Second, there must be a full-blown consensus that such exigent circumstances exist in order to justify those emergency powers. Forget about the abuse of a public health emergency in order to usher in tyranny. That’s a hypothetical. But just consider Edwards’ mask mandate. Absent a bona fide public emergency, the idea that Louisiana citizens would be forced to cover their faces when in public places is an entirely odious and bizarre notion which would evoke mental images of Afghanistan or Saudi Arabia, where Islamic Sharia law is in force. In order to give color of constitutionality to such extreme measures (consider the limitation on church attendance, as another example), you had better have buy-in from everyone concerned.
And when a majority of one house of the legislature signs that petition, you do not have that consensus anymore. Regardless whether you think those House Republicans are morons for signing the petition, they were elected by the people of Louisiana to make decisions regarding legislative power and their signatures indicate they no longer consent to Edwards holding that power which is rightly the province of the Legislature.
And furthermore, Article 3, Section 20 of the Louisiana constitution provides that only the Legislature has the power to suspend laws. The governor does not. For John Bel Edwards to declare that Title 29, Section 768 has no force of law is an attempt by him to suspend a duly enacted Louisiana statute. His action is wholly, completely and obviously unconstitutional.
The lawsuit makes one other legalistic argument alleging the petition’s infirmity: namely, that because Section 768 requires the petition be made “in consultation with the public health authority,” the House is required to act following such a consultation but did not in this case. The lawsuit alleges there has been no “meaningful” consultation with the public health authority.
That is factually untrue, and even if it were not Section 768 does not require “meaningful” consultation; that’s a standard dreamed up by Matthew Block’s imagination.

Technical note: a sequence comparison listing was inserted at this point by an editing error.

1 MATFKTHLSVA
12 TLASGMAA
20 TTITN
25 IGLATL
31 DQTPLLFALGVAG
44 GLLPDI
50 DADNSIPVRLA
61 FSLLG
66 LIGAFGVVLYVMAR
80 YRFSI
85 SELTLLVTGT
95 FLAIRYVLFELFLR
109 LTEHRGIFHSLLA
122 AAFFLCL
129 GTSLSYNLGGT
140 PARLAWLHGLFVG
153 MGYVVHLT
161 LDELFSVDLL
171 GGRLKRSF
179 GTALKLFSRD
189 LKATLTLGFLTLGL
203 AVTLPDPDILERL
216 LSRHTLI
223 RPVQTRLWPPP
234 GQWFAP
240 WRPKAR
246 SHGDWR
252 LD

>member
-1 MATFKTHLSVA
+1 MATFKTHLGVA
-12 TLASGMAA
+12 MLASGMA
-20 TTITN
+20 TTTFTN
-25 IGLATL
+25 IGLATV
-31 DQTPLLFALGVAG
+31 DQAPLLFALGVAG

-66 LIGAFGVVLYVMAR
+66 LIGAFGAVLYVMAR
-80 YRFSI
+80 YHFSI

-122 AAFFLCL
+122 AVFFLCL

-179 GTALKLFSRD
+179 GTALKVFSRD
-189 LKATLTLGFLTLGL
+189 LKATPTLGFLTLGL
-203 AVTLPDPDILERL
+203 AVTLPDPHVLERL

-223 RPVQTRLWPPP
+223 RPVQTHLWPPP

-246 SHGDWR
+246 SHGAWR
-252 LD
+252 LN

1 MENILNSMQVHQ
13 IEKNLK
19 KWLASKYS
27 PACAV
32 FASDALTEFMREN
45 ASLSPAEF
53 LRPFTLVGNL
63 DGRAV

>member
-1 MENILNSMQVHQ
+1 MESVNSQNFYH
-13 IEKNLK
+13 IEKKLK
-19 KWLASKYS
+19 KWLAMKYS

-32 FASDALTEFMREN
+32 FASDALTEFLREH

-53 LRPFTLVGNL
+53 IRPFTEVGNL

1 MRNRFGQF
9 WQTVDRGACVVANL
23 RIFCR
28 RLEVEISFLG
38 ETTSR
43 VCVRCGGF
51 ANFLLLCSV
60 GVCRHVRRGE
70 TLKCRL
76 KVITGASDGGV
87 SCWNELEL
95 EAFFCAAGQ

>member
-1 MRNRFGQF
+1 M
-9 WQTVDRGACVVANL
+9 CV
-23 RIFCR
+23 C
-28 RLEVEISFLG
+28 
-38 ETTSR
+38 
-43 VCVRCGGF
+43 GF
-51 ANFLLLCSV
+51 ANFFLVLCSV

The Louisiana Department of Health is the public health authority of the state. And LDH has testified countless times in front of the House in committee hearings on countless bills and resolutions covering the subject of COVID-19 this year. LDH has consulted with the homeland security committees of both houses of the legislature in regular meetings covering the subject of COVID-19.
Furthermore, in contemplation of a petition to be signed by a majority of the House, Rep. Tony Bacala sought and received a meeting from the public health authority earlier this month. We’re told that Bacala actually recorded that meeting, which lasted for a full 90 minutes.
If it is the governor’s position that one might hold a 90-minute meeting with officials of the Louisiana Department of Health for the purpose of discussing COVID-19 and that meeting does not constitute “meaningful” consultation, then one wonders what in the hell we are paying LDH’s employees for.
Edwards’ lawsuit is 24 pages and as a matter of constitutional law it’s gibberish. That he believes strongly that Louisiana is still under threat from COVID-19 and his lockdowns are a public health necessity is all very well, and he might be proven correct on the facts (doubtful from this corner), but that’s beside the point. The circumstances surrounding the petition’s signing are irrelevant to the legal question. The House has the power to dissolve his emergency, and on Friday they exercised that power.
That lawsuit would be laughable. It isn’t. It’s frightening. It’s terrifying that Louisiana has a governor who respects the state’s constitution and laws so little as to offer such a thin justification for claiming what are now extralegal powers to interfere with our citizens’ civil rights.
It’s becoming quite clear that John Bel Edwards has to go. A wannabe dictator in the Governor’s mansion is far more dangerous than a coronavirus.